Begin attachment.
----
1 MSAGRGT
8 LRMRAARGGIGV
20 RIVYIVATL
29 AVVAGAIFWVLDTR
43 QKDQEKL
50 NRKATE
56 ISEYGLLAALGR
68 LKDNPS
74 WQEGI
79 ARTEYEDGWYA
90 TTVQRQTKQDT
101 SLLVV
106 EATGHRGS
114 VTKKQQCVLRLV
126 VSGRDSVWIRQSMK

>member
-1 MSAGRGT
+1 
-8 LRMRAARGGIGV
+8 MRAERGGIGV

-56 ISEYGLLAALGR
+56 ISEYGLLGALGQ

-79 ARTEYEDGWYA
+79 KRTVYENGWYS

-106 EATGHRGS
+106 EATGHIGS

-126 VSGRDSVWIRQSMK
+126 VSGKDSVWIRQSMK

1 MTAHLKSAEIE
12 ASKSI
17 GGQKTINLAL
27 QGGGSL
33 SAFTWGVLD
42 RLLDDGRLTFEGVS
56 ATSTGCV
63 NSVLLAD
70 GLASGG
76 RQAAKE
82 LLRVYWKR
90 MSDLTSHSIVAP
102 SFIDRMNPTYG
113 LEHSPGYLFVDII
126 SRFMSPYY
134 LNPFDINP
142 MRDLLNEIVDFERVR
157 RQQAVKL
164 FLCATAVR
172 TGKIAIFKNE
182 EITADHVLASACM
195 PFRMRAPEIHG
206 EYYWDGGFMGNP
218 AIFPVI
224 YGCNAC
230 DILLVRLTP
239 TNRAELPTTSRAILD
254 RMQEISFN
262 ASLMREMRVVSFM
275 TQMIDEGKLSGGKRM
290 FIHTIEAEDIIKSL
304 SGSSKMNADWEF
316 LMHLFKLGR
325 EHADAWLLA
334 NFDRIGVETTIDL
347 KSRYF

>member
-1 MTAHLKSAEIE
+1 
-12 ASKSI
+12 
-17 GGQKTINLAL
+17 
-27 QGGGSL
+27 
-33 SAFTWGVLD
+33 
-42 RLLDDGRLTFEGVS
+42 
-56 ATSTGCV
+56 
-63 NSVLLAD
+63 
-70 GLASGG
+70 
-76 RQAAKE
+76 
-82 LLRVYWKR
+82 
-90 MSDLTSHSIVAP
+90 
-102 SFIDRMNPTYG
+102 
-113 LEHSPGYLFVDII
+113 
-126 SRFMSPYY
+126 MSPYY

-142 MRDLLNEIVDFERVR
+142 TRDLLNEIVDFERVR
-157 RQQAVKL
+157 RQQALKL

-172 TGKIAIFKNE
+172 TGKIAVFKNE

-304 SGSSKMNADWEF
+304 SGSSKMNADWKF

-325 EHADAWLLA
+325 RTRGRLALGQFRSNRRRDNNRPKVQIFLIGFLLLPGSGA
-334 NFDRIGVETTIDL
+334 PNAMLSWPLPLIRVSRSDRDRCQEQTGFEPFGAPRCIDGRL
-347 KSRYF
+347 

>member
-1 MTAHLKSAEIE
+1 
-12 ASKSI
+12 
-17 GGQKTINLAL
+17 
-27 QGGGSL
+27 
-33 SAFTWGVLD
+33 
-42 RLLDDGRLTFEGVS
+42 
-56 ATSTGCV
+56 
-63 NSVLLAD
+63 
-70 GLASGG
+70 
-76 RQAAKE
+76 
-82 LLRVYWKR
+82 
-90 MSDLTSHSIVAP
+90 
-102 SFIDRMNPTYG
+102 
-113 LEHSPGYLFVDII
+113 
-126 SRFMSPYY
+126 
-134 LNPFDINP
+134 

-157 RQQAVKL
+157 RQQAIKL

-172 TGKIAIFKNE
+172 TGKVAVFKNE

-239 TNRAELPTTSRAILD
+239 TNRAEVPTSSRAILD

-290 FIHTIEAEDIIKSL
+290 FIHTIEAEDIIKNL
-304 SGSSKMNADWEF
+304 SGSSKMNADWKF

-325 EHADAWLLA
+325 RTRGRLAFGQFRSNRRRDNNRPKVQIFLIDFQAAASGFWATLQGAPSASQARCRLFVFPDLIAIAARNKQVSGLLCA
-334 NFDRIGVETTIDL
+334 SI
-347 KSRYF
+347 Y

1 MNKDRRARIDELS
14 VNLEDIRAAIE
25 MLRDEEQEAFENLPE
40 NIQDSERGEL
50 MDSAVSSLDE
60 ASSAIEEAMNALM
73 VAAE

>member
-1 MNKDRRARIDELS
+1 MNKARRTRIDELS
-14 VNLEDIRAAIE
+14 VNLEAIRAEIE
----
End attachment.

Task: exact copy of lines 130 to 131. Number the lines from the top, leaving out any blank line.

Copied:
+76 
-82 LLRVYWKR